An upcoming meeting of the Uniform Law Commission (ULC) is likely to change how law enforcement across the U.S. approaches bitcoin. Right now, the meeting is under the radar, but its fallout could soon make a pivotal debate flare on a state-by-state level.
To Regulate or Not to Regulate? – That is the Question
It is the wrong question because it almost always conflates two separate concepts: regulation and legislation. The real question is whether to regulate problems through the free market or to legislate them through the state. Government regulation is legislation and state control. Free market regulation is voluntary exchange and individual control.
Satoshi demonstrated the difference between government and free market regulation when he created a decentralized free-market currency that functioned through an immutable and transparent blockchain. The currency was regulated – that is, it had established knowable rules for customers who chose to accept them – and that goal was achieved without legislation. Indeed, bitcoin was created to avoid the control of finances by the state and central banking system which were corrupt and gutted individual freedom.
Those who advocate Satoshi’s vision are weakening their argument by conflating regulation with legislation. The reason: a common objection to “unregulated” – by which is meant “unlegislated” — cryptocurrencies is that customers’ need protection against scams such as the Mt. Gox fiasco. Too often, advocates answer “yes but…” They should respond “that’s exactly why state involvement is a terrible idea. It introduces the illusion of protection while providing no real safety mechanisms for customers.” By contrast, free market regulation includes such mechanisms as contracts, transparency, and reputation.
Where is the debate on regulation versus legislation likely to occur?
First, The Proximate Cause
The Uniform Law Commission (ULC) is holding its 126th Annual Meeting in San Diego on July 14-20. The ULC is a body of legal experts who create model templates for statute law on issues that are considered to be inconsistently or insufficiently legislated throughout the various states. The July meeting will address how state statutes should define terms like “bank, create” and it will hammer out a draft proposal entitled the “Uniform Regulation of Virtual Currency Businesses Act.”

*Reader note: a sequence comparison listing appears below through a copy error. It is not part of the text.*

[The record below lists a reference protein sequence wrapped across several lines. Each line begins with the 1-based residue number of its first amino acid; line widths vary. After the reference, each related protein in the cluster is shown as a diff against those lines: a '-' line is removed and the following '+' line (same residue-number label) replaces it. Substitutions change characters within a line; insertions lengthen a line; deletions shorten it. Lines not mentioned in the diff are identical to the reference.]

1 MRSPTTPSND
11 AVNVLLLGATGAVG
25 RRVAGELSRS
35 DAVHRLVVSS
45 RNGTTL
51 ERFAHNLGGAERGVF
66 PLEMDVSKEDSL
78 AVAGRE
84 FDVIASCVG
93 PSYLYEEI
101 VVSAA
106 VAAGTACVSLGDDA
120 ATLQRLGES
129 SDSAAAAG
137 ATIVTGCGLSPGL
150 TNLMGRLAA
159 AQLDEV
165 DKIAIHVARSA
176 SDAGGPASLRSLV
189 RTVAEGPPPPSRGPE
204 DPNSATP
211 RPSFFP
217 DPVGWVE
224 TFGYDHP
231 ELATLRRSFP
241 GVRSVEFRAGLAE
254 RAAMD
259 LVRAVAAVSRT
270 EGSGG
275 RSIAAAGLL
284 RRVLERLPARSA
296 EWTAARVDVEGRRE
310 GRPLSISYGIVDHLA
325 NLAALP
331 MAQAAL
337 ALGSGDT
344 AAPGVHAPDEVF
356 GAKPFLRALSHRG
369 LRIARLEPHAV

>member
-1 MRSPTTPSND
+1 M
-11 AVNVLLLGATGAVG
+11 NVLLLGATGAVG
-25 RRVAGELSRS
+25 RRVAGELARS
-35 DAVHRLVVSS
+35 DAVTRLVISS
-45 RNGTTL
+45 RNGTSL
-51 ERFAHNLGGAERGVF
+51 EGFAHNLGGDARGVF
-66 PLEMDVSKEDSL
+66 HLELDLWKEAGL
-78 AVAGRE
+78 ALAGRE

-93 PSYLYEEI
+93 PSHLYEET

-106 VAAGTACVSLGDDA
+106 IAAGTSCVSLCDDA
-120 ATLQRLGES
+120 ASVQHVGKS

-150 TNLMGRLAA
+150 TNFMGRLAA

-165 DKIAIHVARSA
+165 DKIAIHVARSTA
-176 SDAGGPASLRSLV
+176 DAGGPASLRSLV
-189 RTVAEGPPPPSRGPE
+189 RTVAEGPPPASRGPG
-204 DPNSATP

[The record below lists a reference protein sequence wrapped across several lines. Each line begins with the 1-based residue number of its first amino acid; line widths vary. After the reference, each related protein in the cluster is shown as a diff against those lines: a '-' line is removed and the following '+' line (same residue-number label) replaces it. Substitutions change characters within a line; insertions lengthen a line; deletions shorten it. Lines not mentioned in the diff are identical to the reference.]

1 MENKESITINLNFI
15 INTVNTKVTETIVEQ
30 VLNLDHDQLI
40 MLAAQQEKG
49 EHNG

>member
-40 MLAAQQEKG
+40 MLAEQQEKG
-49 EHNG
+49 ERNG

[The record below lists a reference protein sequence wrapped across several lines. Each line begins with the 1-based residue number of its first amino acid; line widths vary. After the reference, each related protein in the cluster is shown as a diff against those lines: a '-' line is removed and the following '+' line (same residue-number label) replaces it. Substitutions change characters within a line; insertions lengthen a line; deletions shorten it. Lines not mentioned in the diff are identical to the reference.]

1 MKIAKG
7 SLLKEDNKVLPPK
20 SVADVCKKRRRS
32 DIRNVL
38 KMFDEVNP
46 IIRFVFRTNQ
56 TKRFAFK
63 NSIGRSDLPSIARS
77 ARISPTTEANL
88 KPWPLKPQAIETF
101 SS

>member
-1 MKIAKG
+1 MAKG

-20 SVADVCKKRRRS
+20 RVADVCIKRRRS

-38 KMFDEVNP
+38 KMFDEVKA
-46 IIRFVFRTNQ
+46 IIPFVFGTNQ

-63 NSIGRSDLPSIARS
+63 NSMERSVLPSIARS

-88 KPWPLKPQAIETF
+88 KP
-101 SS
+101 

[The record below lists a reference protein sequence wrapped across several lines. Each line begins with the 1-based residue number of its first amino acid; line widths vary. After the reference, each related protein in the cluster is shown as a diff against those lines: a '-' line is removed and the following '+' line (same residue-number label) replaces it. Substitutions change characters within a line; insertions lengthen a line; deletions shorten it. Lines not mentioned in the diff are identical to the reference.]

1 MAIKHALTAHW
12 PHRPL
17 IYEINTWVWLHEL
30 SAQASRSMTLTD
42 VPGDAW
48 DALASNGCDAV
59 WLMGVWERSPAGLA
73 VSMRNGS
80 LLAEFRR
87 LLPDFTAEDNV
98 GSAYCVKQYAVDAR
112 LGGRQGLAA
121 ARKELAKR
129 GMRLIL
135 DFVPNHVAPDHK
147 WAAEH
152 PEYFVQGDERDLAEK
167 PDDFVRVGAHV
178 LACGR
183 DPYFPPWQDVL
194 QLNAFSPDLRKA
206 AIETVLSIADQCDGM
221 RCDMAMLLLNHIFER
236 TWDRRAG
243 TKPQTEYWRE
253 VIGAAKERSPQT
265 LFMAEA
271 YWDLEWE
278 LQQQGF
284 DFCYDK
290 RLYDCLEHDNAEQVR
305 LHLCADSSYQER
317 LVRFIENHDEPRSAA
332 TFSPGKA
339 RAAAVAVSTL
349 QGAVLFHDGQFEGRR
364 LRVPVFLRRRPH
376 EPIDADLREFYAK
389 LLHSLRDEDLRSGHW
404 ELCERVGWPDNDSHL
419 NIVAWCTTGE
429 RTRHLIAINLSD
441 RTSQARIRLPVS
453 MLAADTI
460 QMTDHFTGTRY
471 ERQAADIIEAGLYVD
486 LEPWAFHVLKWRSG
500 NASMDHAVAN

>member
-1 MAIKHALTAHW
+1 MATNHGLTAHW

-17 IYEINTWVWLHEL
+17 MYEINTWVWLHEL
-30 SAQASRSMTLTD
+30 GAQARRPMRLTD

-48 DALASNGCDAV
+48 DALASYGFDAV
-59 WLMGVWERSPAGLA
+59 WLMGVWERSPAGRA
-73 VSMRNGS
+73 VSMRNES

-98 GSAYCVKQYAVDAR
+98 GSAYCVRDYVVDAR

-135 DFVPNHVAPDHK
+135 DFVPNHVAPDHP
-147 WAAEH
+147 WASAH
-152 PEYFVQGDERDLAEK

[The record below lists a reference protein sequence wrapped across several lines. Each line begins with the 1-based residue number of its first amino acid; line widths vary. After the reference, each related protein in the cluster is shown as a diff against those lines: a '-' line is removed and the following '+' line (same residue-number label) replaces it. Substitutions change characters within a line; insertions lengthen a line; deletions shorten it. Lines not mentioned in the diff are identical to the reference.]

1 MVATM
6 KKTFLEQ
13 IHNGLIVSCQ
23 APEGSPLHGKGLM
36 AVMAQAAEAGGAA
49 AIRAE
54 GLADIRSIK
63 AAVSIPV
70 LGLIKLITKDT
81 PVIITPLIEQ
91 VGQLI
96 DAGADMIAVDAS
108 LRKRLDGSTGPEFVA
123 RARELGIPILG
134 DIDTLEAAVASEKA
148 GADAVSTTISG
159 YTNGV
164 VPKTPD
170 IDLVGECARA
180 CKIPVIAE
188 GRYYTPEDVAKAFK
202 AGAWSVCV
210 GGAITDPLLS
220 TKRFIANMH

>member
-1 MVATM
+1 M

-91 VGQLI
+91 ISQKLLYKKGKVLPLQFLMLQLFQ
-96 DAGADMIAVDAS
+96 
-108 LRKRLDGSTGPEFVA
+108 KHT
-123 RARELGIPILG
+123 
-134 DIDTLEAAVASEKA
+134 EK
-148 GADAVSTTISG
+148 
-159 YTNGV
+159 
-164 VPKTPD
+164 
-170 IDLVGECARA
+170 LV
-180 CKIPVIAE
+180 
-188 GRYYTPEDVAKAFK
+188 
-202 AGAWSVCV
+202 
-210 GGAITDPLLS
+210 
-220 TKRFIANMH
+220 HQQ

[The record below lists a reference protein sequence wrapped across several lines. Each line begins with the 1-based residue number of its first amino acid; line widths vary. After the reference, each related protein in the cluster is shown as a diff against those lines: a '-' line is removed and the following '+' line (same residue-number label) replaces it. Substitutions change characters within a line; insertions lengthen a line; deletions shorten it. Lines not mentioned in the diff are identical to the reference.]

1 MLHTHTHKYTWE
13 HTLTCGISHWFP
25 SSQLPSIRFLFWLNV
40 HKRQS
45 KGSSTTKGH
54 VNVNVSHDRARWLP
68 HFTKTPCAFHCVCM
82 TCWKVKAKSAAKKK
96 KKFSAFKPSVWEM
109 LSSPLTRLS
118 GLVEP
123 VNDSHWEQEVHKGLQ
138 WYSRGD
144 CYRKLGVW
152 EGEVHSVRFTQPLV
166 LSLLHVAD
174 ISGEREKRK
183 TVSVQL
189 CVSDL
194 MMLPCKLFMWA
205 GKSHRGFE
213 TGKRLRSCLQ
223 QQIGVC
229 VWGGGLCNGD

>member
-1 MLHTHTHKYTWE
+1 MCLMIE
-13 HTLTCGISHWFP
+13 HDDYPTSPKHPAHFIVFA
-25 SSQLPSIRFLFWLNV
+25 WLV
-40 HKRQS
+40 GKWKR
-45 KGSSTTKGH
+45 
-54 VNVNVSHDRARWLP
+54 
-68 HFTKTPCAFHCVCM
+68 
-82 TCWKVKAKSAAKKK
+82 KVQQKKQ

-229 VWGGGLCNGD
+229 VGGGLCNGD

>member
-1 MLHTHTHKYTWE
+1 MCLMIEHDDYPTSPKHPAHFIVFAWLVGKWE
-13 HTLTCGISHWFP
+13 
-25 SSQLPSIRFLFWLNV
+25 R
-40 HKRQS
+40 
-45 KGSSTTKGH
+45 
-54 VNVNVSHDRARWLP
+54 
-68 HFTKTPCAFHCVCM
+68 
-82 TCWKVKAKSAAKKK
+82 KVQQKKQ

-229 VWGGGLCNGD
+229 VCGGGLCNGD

If the ULC succeeds in sculpting a final template, as it is fully expected to do, then the model act will be submitted to individual state legislatures for their approval. The legislatures have a long track record of adopting bills based on the ULC’s language with little or no change.
Consider a main thrust of the draft version. It seeks to;
Create a statutory structure for regulating the ‘virtual currency business activity’ of person [sic] offering services or products to residents of enacting states. In particular, the act would require licensure of and impose prudential regulations and customer protection requirements on businesses whose products and services include (1) the exchange of virtual currencies for cash, bank deposits, or other virtual currencies; (2) the transfer from one customer to another person of virtual currencies; or (3) certain custodial or fiduciary services in which the property or assets under the custodian’s control or under management include property or assets recognized as ‘virtual currency.’
The key words in the draft template for enforcing the choke point are “impose prudential regulations and customer protection requirements.”
“Prudent regulations” would almost certainly include a demand that Know Your Customer requirements be imposed; this would strip away the privacy upon which individual freedom and true protection depend. “Customer protection” means mandatory licensing of “businesses whose products and services” with those businesses being broadly defined.